Calling all scientists: oil’s properties appear to change when it is subjected to high prices. Instead of greasing the wheels of industry, it causes them to start seizing up.
Just ask FedEx, the self-styled “engine of the global economy”. Oil is burning a hole in its profits, accounting for half the increase in fourth-quarter operating costs. On its own, this is troubling but hardly a bolt from the blue. Although the headline fourth quarter loss came as a shock, once exceptional charges were stripped out earnings were in line with the consensus forecast. FedEx’s situation is a world away from that faced by those other kerosene- guzzlers, the airlines.
But when FedEx does not deliver, it is time to worry. The company, not known for irrational exuberance, slashed earnings guidance for the year ending May 2009, implying a drop of up to 19 per cent. Clearly, it is not expecting a V-shaped recovery in the economy. As the economy slows and FedEx raises fuel surcharges, so customers decide they can afford to wait for deliveries rather than pay extra for express services, resulting in a stagflationary squeeze on margins.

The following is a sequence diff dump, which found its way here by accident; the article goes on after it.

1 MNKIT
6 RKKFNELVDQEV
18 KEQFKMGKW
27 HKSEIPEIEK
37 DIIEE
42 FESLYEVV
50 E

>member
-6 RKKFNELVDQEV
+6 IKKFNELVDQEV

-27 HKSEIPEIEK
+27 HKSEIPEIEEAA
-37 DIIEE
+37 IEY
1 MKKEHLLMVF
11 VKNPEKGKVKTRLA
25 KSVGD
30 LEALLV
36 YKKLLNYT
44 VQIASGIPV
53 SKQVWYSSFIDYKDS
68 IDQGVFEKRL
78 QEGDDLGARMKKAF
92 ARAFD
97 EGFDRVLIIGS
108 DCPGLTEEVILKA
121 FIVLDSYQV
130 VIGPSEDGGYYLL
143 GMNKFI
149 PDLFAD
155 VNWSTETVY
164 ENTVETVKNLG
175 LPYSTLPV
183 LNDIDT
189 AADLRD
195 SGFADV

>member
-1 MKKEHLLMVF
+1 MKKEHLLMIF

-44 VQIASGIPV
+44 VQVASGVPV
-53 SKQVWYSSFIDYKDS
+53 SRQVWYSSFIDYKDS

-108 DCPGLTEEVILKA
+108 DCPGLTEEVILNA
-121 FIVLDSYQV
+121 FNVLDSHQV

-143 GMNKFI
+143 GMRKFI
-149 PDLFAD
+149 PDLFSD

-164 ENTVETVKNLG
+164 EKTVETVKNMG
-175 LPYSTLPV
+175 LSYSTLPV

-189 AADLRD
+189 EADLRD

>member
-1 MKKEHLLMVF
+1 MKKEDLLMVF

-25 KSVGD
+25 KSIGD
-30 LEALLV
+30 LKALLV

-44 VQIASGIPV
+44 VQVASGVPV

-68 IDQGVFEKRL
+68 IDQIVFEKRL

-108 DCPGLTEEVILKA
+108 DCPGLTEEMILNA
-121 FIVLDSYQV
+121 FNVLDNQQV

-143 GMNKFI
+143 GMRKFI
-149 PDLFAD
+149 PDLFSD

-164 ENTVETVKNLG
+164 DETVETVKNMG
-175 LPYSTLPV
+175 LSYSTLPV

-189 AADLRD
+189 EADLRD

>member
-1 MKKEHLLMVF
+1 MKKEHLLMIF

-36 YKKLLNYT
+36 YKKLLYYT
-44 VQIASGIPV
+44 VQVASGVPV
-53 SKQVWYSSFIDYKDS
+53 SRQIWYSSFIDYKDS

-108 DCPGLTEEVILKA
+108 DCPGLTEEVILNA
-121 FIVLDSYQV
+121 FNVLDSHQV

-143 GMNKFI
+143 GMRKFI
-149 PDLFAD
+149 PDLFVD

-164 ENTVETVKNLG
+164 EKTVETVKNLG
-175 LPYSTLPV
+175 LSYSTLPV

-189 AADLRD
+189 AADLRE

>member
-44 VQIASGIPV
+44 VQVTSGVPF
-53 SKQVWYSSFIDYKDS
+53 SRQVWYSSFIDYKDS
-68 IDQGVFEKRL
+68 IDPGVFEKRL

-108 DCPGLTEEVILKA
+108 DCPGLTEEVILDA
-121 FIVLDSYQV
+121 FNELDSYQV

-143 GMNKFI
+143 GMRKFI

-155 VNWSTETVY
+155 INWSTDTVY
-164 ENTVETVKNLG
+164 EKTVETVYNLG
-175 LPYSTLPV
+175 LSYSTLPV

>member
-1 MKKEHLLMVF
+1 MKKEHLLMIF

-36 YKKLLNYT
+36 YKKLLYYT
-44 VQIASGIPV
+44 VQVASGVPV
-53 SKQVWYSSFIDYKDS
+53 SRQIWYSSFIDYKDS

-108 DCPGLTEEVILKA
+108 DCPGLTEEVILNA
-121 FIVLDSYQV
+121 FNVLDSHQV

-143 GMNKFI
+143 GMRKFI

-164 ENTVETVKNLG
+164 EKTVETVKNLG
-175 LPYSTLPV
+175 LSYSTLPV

Longer term, FedEx hopes expensive crude will prompt consumers to switch to other fuels, causing crude prices to drop. As messages of reassurance go, this one is up there with Neville Chamberlain’s declaration of “peace for our time”. Demand destruction will come in the form of recession long before structural changes in behaviour have any impact. Moreover, to reduce oil prices, demand will have to fall in China and the Middle East, where oil consumption is still growing. Yet these are the very regions accounting for the bulk of America’s export growth – the one bright spot in the economic picture and the tailwind for FedEx’s fastest growing business, international deliveries.
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